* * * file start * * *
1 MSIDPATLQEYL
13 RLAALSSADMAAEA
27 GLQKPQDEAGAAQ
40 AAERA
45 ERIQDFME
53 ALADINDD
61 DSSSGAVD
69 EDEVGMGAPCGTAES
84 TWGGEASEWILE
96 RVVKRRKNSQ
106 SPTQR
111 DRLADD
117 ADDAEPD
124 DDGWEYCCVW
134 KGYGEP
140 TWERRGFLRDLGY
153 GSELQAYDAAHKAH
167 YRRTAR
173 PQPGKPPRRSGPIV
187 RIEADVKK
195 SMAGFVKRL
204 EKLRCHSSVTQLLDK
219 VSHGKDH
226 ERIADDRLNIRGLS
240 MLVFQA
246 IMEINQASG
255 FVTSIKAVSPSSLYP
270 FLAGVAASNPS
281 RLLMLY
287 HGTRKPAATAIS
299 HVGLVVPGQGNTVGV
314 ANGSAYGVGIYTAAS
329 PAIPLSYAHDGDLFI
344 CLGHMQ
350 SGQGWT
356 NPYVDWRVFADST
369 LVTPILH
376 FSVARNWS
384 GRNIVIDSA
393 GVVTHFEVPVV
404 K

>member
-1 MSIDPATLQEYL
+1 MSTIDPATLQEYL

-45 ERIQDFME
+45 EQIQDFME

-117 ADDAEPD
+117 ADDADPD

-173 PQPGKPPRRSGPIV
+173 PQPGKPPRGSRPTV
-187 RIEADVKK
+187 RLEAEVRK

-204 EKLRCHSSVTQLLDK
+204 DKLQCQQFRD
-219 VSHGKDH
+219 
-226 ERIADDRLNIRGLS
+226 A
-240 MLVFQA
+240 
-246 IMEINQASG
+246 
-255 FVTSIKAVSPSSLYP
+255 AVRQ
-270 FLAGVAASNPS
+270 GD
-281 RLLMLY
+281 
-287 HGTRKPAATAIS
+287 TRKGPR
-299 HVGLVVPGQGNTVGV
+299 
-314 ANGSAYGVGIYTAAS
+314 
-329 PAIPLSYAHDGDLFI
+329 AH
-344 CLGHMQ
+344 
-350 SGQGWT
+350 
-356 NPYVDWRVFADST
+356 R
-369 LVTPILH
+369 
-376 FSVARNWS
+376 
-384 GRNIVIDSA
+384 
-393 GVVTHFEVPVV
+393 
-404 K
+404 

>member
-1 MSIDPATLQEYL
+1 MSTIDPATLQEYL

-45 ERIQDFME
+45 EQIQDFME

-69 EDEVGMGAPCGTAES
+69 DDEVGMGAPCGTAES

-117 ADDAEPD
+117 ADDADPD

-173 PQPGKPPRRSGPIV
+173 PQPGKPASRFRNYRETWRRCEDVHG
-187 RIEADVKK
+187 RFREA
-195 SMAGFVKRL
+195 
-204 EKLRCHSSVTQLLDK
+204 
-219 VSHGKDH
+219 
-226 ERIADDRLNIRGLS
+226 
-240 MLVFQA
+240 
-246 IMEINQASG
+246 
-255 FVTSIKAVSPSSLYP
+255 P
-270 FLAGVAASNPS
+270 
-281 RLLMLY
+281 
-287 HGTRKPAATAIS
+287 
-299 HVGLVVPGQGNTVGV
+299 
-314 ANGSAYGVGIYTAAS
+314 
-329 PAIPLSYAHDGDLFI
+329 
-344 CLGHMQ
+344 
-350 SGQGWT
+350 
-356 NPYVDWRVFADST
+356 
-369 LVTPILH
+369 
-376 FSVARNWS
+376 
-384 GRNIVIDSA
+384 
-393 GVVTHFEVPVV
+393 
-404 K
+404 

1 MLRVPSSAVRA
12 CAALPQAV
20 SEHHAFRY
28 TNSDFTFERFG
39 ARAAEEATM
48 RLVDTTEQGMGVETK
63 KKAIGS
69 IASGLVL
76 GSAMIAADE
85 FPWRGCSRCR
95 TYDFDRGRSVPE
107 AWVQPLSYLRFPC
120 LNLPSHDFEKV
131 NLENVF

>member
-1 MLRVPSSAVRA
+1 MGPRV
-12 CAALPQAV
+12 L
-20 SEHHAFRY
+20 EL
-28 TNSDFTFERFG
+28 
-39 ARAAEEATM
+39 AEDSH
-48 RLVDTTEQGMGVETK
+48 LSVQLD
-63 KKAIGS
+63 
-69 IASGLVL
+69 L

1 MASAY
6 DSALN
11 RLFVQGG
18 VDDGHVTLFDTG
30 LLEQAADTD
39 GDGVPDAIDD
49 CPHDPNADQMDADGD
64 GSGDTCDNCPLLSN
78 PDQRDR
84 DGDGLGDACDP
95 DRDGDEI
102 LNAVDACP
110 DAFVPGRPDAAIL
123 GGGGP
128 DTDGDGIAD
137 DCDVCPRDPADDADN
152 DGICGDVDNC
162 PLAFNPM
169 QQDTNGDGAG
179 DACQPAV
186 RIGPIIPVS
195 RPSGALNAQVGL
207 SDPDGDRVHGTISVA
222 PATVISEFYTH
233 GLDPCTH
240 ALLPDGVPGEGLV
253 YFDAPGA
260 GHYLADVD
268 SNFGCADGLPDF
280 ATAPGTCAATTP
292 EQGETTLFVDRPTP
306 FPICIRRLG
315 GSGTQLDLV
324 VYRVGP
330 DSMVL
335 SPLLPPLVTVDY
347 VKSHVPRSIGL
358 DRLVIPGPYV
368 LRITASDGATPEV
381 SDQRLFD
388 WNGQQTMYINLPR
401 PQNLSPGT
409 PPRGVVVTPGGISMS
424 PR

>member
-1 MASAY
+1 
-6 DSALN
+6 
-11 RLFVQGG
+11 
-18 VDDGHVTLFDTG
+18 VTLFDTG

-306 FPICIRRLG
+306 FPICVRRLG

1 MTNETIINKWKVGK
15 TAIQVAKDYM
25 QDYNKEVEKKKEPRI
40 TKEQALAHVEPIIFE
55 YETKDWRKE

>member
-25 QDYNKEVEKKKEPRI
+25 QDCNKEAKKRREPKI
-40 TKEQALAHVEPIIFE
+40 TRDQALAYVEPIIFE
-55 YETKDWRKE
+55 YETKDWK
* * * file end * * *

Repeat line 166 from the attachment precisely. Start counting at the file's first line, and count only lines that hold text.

+12 L